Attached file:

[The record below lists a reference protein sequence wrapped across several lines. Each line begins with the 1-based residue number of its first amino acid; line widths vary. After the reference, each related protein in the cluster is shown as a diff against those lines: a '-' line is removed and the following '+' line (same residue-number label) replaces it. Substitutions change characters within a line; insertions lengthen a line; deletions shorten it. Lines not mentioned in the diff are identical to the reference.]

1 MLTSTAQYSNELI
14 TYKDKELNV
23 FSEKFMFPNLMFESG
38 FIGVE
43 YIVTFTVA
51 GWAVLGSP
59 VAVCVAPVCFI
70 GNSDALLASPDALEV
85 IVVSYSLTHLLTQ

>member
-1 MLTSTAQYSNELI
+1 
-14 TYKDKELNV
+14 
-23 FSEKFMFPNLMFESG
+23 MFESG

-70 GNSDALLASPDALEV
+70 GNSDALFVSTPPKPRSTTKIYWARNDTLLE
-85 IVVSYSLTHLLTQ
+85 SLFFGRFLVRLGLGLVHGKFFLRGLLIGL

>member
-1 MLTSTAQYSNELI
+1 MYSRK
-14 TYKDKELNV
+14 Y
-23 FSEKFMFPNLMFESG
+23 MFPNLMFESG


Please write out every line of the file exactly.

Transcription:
[The record below lists a reference protein sequence wrapped across several lines. Each line begins with the 1-based residue number of its first amino acid; line widths vary. After the reference, each related protein in the cluster is shown as a diff against those lines: a '-' line is removed and the following '+' line (same residue-number label) replaces it. Substitutions change characters within a line; insertions lengthen a line; deletions shorten it. Lines not mentioned in the diff are identical to the reference.]

1 MLTSTAQYSNELI
14 TYKDKELNV
23 FSEKFMFPNLMFESG
38 FIGVE
43 YIVTFTVA
51 GWAVLGSP
59 VAVCVAPVCFI
70 GNSDALLASPDALEV
85 IVVSYSLTHLLTQ

>member
-1 MLTSTAQYSNELI
+1 
-14 TYKDKELNV
+14 
-23 FSEKFMFPNLMFESG
+23 MFESG

-70 GNSDALLASPDALEV
+70 GNSDALFVSTPPKPRSTTKIYWARNDTLLE
-85 IVVSYSLTHLLTQ
+85 SLFFGRFLVRLGLGLVHGKFFLRGLLIGL

>member
-1 MLTSTAQYSNELI
+1 MYSRK
-14 TYKDKELNV
+14 Y
-23 FSEKFMFPNLMFESG
+23 MFPNLMFESG